Harris emerges as main GOP foil on campaign trail

Republicans on the campaign trail are zeroing in on Vice President Harris as their political target of choice as the midterm battle draws closer.

The attacks against Harris come as Republicans have struggled to define President BidenJoe BidenFive takeaways from the Ohio special primaries FDA aims to give full approval to Pfizer vaccine by Labor Day: report Overnight Defense: Police officer killed in violence outside Pentagon | Biden officials back repeal of Iraq War authorization | NSC pushed to oversee 'Havana Syndrome' response MORE, who enjoys higher approval ratings than his vice president and who has largely managed to sidestep any major controversies so far.

Harris, on the other hand, has drawn intense and persistent criticism over everything from her handling of the surge of migrants from Central America to her recent suggestion that voter ID laws make voting “almost impossible” for people in rural areas.

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“Harris’s numbers aren’t as good as Biden’s. She hasn’t shown herself to be particularly adept on the trail, in the public eye,” Keith Naughton, a veteran Republican strategist, said. “She just doesn’t seem to have very good instincts.”

“She’s a San Francisco Democrat,” he added. “She fits as a better target than Joe Biden does.”

A Morning Consult-Politico poll fielded late last month showed Harris’s favorability breaking even at 46 percent to 46 percent. Biden’s favorability, meanwhile, is above water at 52 percent to 45 percent.

And while Republicans have overwhelmingly negative views of both the president and the vice president, more Democrats hold a favorable view of Biden than of Harris, 91 percent compared to 85 percent. The same goes for independents, 51 percent of whom say they see Biden in a favorable light compared to 42 percent who see Harris favorably.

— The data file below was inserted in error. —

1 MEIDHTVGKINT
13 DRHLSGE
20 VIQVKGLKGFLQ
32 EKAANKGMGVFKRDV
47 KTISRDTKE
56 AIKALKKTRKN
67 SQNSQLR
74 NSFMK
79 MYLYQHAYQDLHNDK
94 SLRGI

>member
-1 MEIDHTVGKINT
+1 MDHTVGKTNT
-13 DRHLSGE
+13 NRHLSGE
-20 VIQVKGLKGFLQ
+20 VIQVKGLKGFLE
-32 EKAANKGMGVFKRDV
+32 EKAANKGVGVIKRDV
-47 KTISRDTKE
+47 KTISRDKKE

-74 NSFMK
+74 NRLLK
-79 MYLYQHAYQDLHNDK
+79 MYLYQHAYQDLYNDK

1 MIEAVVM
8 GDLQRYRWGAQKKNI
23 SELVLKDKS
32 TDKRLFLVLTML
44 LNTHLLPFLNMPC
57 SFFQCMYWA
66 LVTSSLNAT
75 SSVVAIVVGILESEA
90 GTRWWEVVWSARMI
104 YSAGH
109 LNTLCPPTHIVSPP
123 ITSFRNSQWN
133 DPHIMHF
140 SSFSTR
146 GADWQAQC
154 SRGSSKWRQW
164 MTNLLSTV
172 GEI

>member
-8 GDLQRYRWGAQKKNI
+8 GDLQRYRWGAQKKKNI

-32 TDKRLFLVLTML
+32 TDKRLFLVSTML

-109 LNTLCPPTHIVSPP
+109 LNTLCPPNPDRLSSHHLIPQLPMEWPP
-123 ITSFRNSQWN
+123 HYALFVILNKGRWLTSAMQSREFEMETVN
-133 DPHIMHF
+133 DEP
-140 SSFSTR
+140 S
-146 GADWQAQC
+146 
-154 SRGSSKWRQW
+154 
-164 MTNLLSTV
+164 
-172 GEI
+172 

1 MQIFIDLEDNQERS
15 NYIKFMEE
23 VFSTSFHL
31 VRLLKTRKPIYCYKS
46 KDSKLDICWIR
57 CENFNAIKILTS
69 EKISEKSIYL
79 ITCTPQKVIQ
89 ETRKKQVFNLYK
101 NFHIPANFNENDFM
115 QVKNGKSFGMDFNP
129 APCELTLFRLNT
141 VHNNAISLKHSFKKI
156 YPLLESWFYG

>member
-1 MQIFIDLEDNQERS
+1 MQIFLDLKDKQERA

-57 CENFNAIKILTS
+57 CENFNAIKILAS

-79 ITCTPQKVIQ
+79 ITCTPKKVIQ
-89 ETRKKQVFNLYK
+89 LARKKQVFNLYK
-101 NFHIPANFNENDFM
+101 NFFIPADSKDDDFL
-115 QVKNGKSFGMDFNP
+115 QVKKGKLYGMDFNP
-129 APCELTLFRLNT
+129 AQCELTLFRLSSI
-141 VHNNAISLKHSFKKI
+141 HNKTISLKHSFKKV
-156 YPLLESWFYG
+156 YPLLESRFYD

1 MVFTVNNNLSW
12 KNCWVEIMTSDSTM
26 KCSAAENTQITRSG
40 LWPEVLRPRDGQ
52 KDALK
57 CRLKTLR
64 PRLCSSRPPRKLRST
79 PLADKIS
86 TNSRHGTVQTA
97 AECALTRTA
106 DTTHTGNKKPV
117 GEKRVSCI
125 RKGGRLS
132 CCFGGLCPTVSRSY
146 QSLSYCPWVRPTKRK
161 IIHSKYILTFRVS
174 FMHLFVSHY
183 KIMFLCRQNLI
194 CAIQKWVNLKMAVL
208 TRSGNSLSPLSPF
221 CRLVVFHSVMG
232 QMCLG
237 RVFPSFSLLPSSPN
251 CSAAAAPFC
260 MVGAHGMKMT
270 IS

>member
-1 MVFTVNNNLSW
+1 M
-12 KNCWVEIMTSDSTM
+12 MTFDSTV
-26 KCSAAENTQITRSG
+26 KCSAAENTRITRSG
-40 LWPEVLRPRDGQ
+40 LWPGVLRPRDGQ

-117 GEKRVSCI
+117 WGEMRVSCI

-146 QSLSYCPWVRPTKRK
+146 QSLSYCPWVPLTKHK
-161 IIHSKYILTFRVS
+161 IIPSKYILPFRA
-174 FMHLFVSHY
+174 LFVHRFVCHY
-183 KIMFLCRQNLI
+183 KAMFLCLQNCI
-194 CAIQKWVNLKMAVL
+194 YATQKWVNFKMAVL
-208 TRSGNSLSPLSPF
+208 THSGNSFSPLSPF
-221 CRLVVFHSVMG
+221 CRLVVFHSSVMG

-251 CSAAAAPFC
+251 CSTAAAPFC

At the same time, Harris has been put in charge of a daunting political portfolio. In addition to heading up the administration’s efforts to deter migration at the southern border, Harris has also been put at the helm of a sweeping legislative effort to protect voting rights.

Her involvement in those hot-button issues has made her an easy target for Republicans, who have tried aggressively to paint the country as being in a state of crisis — including at the southern border and at the ballot box — ahead of the 2022 midterm elections, when Democrats’ narrow House and Senate majorities will be on the line.

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Kamala HarrisKamala HarrisKamala Harris and our shameless politics Pelosi: House Democrats 'ready to work with' Biden on eviction ban Meghan McCain predicts DeSantis would put Harris 'in the ground' in 2024 matchup MORE is supposed to be fixing the border crisis, but she’s only making things worse,” one recent Facebook ad from Rep. Andy BarrAndy BarrJust 6.5 percent of rental aid has reached tenants, landlords: Treasury Republicans hammer HUD chief over sluggish rental aid Harris emerges as main GOP foil on campaign trail MORE says. Another ad from the Kentucky Republican taken out the same day calls Harris “the most radical liberal politician in history.”

Barr is far from the only Republican to prominently feature Harris as a foil in campaign ads. Just last week, Jessica Taylor, an Alabama consultant, launched her campaign for the Senate with a promise to “be Kamala’s worst nightmare.”

“Today, in Kamala’s America, I fear everything we hold dear here in Alabama is under attack by socialists, Big Tech and the radical liberals in D.C.,” Taylor says in an announcement video, in which she mispronounces Harris’s first name. She mentions Biden only once in the video, almost as an afterthought.

It’s not unusual for a vice president to have lower favorability ratings than the president he or she serves under. And even some Republicans acknowledge that Harris isn’t the most liberal politician in U.S. history, as Barr’s ad claims.